Remember that divorce attorneys make their money by litigating divorces. Mediators thrive by creating harmony through mutual effort to resolve conflict. Many men have told me they find divorce mediation far more satisfying than marriage counseling because it is focused on problem-solving, (often their strong suit) rather than therapy which is focused on exploring feelings (often their weak suit).

If you need legal perspective, talk with a mediator with legal experience or call a lawyer from a town far away just to get some general advice. If you still love your husband and the marriage still has a chance of survival, jumping into litigation is highly unlikely to yield the results you seek.

3. Consider whether addiction is a factor and if so, get help.

One of the frequent coping mechanisms of couples going through the hard times prior to a divorce is to escape the pain of their lost romantic feelings using addictive behaviors. If your husband has shown any signs of addiction, then it is likely that you have reacted with your own countermeasures. Sometimes they are co-dependent behaviors like nagging, trying to shame him into good behavior, lying to cover up problems and so forth.

Whatever the details, when a couple is in this addictive cycle the marriage has almost no chance to thrive unless the addictions are addressed. If you have addiction anywhere in your marriage, then start with an honest assessment of your own reactions. If he has a problem behavior, and you still love him, there are proven ways to maintain your dignity and sanity in the relationship. Try Alanon or another 12–step program geared to support the friends and family of someone with an addiction problem.

4. Explore Your Deepest Truth

The hard truth is that I have seen cases where there are wives who love their husbands and there are other cases where the wives are attached to being married but seem to be indifferent toward their husband as a person. These might seem the same, but there is a world of difference.

Explore your deepest motivations about your relationship and your marriage because at some level your husband can probably tell how you really feel about him. If you are clinging to the idea that you love him but actually, deep down, you are insecure about not being married, that will tend to energetically push him away.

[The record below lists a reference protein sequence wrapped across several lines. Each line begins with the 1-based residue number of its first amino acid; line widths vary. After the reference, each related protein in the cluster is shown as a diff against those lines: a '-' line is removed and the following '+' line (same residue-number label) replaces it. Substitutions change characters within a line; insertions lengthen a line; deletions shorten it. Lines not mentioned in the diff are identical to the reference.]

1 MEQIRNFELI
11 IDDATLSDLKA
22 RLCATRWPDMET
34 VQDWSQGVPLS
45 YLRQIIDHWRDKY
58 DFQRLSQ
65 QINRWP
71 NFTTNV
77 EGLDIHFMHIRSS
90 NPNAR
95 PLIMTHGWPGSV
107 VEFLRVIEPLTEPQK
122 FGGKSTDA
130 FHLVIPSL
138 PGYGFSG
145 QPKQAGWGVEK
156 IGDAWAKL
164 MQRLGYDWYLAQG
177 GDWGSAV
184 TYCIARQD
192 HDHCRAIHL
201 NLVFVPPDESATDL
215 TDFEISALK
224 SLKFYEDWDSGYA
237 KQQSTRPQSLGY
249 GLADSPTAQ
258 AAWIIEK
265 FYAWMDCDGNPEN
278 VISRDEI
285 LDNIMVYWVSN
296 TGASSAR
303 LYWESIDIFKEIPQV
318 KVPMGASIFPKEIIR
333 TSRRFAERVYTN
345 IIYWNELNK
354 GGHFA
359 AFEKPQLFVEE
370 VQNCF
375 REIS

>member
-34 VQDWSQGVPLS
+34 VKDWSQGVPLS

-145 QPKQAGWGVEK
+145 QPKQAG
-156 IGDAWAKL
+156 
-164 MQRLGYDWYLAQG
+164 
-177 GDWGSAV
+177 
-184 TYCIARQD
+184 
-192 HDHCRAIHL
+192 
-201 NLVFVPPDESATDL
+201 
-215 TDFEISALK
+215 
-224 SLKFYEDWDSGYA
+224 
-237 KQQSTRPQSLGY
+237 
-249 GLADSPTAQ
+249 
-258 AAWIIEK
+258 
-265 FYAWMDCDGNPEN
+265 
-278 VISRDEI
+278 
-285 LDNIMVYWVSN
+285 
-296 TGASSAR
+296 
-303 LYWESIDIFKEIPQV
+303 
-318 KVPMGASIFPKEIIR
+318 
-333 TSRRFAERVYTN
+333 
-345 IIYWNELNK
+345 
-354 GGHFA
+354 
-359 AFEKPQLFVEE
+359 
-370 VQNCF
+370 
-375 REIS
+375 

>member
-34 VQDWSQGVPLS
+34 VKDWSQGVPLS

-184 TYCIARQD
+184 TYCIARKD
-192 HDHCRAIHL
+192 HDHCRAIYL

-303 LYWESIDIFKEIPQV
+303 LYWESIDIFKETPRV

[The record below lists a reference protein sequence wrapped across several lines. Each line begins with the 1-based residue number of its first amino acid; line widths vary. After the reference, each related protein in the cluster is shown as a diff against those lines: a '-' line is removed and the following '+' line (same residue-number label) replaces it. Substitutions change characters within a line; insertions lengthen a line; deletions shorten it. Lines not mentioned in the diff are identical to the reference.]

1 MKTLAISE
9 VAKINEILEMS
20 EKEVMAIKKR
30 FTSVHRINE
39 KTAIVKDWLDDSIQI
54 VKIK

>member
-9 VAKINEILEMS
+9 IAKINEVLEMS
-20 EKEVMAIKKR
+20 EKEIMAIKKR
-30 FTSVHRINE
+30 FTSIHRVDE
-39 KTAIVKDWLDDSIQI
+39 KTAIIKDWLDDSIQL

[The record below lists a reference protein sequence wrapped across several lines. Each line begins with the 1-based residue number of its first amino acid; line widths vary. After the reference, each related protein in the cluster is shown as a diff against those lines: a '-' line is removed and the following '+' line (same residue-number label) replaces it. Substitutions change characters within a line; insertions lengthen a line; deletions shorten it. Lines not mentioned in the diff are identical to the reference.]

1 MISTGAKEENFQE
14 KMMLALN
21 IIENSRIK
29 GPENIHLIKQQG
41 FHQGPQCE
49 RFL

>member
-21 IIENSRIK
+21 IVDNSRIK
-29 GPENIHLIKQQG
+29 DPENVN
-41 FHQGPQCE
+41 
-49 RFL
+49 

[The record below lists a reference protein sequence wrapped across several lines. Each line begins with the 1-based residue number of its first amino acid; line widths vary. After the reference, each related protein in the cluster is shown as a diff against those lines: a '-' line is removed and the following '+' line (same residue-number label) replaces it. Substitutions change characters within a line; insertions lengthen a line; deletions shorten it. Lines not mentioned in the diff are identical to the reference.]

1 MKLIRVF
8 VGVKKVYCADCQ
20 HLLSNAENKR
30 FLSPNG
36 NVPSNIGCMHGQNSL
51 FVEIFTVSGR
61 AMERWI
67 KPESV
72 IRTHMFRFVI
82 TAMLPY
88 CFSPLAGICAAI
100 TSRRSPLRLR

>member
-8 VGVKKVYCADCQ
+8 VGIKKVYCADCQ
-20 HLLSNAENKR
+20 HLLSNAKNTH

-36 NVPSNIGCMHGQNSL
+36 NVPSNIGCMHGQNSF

On the other hand, if you truly love him and that is the priority in your heart and soul, then living in accord with those emotions may have the effect of drawing him toward you.

What might this look like? Every relationship has its own qualities and dynamics; there are as many ways to put this advice into motion as there are couples. It takes some self-examination and wisdom to know what is a kindness you can genuinely offer without feeling like you are being taken advantage of or becoming a doormat. Healthy boundaries vary from individual to individual and relationship to relationship. This is definitely not a case of one-size-fits-all.

Here are a few approaches I’ve seen succeed in drawing a couple back toward each other rather than driving them further apart:

  • If you have children, and abuse is not a concern, consider allowing as much access as possible during the first phase of your separation. Show him that you value his role in their lives as a father even if he wasn’t the greatest dad before the divorce started. Invite him to visit with the kids in the home and be gracious when he shows up. Preparing extra food for dinner so he can eat with the kids is an act of kindness which he will notice and may appreciate. If the children are engaged in after-school sports, be sure to give him notice of all the games and ask him to sit next to you when he attends. Make an extra effort to include him in family gatherings and celebrations.
  • If he has moved out, you might provide him with a generous share of the linens and silverware, maybe even spare furniture so that he does not need to go buy replacements. Consider letting him store his big-ticket items in the garage rather than force him to move them to a storage locker.

It may be counter-intuitive but sometimes making it easy for him to leave, makes it easier for him to come back.  At the same time, only you can determine what crosses the line into unhealthy co-dependence and being overly generous for the situation.

Conclusion

Every case is different because every couple is different. If you still love your husband and he says he wants a divorce, you will have many opportunities to choose how you show up when whatever happens next unfolds. Over the course of my mediation practice, I’ve witnessed couples move toward reconciliation after one or the other, or both, initially thought divorce was inevitable. Of course, many couples do complete the divorce process, even when one of them really wants to stay married.

Either way, these four principles help provide the best chance of moving forward with a positive outcome. 1) Don’t retaliate, 2) try not to escalate, 3) if addiction is a factor, get help and 4) explore your deepest truth.

The post 4 Ways To Deal With The Divorce Process When You Still Love Him appeared first on Divorced Moms.

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4 Ways In Which Pets Can Help Children Deal With Their Parents’ Divorce

kids pet divorce